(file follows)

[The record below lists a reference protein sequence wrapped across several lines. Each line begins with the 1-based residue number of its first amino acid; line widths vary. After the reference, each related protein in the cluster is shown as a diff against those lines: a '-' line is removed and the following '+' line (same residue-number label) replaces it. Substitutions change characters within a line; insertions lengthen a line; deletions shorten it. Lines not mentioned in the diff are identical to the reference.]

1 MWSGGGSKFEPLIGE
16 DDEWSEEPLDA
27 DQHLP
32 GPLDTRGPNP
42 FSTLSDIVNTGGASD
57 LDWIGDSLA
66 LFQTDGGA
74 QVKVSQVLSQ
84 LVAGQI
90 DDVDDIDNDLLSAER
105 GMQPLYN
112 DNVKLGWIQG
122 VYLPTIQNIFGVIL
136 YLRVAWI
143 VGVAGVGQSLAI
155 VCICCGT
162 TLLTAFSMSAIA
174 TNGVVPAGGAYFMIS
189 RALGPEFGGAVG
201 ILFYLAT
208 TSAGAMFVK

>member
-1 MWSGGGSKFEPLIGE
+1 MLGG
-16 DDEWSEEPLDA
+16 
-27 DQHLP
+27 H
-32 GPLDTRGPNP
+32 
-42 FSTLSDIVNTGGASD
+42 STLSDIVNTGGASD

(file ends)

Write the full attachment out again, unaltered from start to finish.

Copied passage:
[The record below lists a reference protein sequence wrapped across several lines. Each line begins with the 1-based residue number of its first amino acid; line widths vary. After the reference, each related protein in the cluster is shown as a diff against those lines: a '-' line is removed and the following '+' line (same residue-number label) replaces it. Substitutions change characters within a line; insertions lengthen a line; deletions shorten it. Lines not mentioned in the diff are identical to the reference.]

1 MWSGGGSKFEPLIGE
16 DDEWSEEPLDA
27 DQHLP
32 GPLDTRGPNP
42 FSTLSDIVNTGGASD
57 LDWIGDSLA
66 LFQTDGGA
74 QVKVSQVLSQ
84 LVAGQI
90 DDVDDIDNDLLSAER
105 GMQPLYN
112 DNVKLGWIQG
122 VYLPTIQNIFGVIL
136 YLRVAWI
143 VGVAGVGQSLAI
155 VCICCGT
162 TLLTAFSMSAIA
174 TNGVVPAGGAYFMIS
189 RALGPEFGGAVG
201 ILFYLAT
208 TSAGAMFVK

>member
-1 MWSGGGSKFEPLIGE
+1 MLGG
-16 DDEWSEEPLDA
+16 
-27 DQHLP
+27 H
-32 GPLDTRGPNP
+32 
-42 FSTLSDIVNTGGASD
+42 STLSDIVNTGGASD